For too long now, from generation to generation, spousal abuse has been shrouded in a veil of secrecy and hidden behind a wall of silence.
I want to share other women’s experiences with you, and also those of older generations, their beliefs, their teachings. And how we have come to face such prejudice from abusive men.
The abuse towards women did not come from the Creator, but came from ourselves. The following is Ann Martin’s story, the first in a series of articles on the subject of wife abuse. I will write about how we have been subdued to become the victims of emotional suffering by our own spouses. I will write about the excuses men have been taught, that women are less than men.
I feel in order to deal with this issue we have to go back to the days of our grandmothers and great-grandmothers, and find out where in our lives we allowed this abuse to take control of our emotions and of our own beings. So much has changed from the days of our grandmothers. The abuse they faced left them out in the cold, whereas in these days many laws have changed, and women are now being given rights to voice the abuse.
No one has the right to dominate or injure another human being and by working together, by sharing our views on this issue, we can stop this vicious cycle of abuse. If we do not, our children will become abusers and victims of abuse. We can deal with this issue by first looking at ourselves and the pain we have inside and try to heal ourselves. Remember; the abuse will cease to exist if one says no more to the abuse.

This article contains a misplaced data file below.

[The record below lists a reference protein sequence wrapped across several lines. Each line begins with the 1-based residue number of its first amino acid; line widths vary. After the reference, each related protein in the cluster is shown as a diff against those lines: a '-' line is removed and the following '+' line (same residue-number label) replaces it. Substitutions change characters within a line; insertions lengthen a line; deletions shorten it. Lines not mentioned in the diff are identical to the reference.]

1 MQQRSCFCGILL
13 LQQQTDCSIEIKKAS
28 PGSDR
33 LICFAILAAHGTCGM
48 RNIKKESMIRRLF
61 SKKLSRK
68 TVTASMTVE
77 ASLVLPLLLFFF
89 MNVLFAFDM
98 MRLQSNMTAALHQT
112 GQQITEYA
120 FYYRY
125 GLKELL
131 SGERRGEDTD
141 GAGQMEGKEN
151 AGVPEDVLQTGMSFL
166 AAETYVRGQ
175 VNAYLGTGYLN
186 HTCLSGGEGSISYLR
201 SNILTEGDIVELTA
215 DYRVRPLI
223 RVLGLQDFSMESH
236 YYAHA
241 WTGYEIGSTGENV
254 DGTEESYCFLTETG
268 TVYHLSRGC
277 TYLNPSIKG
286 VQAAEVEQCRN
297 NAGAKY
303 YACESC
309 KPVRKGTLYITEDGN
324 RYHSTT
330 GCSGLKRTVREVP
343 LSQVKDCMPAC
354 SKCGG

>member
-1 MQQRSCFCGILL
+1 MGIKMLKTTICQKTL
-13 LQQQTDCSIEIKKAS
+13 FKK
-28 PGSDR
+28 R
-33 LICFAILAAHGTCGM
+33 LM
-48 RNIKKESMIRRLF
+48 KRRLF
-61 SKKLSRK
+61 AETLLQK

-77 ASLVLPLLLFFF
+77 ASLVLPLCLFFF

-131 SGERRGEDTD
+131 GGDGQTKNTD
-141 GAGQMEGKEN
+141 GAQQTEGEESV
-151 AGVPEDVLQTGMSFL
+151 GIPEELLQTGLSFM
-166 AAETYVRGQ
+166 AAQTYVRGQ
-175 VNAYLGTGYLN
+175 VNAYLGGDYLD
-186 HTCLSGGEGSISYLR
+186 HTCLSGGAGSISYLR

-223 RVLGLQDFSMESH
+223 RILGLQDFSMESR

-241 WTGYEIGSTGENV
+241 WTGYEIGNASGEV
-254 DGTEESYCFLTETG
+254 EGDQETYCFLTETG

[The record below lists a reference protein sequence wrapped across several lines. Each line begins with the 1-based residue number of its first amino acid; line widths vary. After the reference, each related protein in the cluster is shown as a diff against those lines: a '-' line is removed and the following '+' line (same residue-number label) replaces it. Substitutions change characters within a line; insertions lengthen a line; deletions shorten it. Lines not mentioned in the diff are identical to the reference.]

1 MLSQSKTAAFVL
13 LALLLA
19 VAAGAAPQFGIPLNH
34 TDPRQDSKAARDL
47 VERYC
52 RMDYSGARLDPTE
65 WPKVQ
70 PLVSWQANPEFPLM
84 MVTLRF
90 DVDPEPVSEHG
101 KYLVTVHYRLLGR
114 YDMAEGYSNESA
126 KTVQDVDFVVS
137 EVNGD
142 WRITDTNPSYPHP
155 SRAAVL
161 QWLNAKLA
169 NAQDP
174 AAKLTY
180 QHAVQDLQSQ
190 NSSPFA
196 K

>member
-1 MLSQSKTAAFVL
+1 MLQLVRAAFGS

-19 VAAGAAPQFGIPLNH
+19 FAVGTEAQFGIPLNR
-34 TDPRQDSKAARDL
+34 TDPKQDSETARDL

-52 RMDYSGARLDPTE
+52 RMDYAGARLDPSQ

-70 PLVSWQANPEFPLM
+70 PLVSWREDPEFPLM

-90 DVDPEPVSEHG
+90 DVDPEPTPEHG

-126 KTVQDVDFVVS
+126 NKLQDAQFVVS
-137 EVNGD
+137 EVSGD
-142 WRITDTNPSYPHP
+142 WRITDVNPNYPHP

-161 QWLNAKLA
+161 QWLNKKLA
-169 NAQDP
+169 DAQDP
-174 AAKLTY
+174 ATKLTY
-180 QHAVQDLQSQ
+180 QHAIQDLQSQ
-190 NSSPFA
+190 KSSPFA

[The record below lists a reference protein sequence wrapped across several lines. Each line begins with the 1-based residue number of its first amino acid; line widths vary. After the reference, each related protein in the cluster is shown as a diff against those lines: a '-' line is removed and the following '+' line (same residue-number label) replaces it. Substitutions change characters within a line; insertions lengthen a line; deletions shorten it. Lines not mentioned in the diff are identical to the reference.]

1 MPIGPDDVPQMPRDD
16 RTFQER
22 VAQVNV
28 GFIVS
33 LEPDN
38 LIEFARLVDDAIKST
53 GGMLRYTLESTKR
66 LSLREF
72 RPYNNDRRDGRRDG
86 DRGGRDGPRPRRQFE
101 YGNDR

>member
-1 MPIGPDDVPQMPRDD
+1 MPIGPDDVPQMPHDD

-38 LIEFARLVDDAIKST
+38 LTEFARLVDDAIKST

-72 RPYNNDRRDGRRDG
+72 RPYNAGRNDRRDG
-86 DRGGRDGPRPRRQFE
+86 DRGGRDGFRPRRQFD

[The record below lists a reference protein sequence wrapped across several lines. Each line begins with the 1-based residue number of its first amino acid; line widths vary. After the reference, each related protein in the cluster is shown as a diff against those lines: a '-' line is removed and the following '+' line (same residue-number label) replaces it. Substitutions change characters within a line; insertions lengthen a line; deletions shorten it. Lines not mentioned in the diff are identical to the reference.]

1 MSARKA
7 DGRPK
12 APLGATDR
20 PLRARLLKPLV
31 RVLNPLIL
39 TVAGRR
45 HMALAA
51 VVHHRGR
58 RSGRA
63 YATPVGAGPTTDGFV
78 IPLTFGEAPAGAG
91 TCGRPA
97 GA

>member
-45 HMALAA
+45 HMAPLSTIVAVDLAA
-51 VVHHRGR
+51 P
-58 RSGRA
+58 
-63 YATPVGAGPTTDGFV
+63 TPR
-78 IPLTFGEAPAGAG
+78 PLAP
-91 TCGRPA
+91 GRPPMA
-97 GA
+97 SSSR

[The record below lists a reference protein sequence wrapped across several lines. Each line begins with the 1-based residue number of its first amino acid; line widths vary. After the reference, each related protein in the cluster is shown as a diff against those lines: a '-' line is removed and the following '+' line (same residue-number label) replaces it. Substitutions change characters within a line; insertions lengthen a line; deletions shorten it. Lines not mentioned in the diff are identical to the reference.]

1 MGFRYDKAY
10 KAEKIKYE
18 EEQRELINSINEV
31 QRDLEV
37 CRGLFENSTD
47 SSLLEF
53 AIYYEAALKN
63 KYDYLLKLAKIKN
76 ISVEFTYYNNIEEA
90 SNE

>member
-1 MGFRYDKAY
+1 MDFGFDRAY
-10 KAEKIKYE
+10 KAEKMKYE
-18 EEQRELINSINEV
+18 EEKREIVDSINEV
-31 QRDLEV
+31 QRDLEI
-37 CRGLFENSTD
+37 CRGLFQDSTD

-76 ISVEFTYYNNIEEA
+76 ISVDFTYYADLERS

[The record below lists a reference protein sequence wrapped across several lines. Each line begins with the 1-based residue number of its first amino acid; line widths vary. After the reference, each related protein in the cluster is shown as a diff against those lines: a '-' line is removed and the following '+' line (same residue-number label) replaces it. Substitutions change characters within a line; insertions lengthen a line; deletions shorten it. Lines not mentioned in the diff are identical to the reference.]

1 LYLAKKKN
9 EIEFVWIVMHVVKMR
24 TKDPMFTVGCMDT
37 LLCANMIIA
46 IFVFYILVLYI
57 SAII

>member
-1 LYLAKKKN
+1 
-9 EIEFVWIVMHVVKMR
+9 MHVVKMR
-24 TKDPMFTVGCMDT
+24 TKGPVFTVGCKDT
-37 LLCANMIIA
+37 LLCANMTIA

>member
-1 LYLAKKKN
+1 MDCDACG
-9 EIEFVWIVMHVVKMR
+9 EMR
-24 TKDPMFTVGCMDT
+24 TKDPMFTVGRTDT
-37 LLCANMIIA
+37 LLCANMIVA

This is Ann Martin’s story
Interview and introduction by Marilyn Bearskin Herodier
Ann Martin: My husband and I got together very young. The abuse had already started before we married. Alcohol played a big role in our marriage.
The Nation: Why did you marry him if there was already abuse?
I guess I thought it would stop. He always told me it wouldn’t happen again. But it happened that I lived with the abuse for 10 long years. He abused me only when he was drinking. He had a lot of anger because of what he went through as a child. There was a lot of alcohol in his family, a lot of abuse.
For a longtime, I kept the abuse a secret. I never told my mother or my sisters. I used to think I was the only woman going through this abuse.
Many times when he would come home drunk, I would get abused, he’d turn our house upside down and wake our children. Many nights our children would be woken in the middle of the night by his anger. When I look back, I regret letting my kids see the abuse and how we abused them by teaching them the abuse. I also used to take my anger out on my kids. I see the effects on them now.
I once tried to deal with the abuse by trying to make it stop. I talked to my husband and convinced him to go to A.A. I guess I figured alcohol was to blame. He would go for a while, but he’d start drinking again and the abuse would start again. I used to think to myself when he abused me, “What am I doing wrong?!” I started to drink also. I drank so I wouldn’t feel the pain, the physical and emotional pain. When he wasn’t drinking, he was a completely different person, he was nice. There was always, I guess, hope that things would change.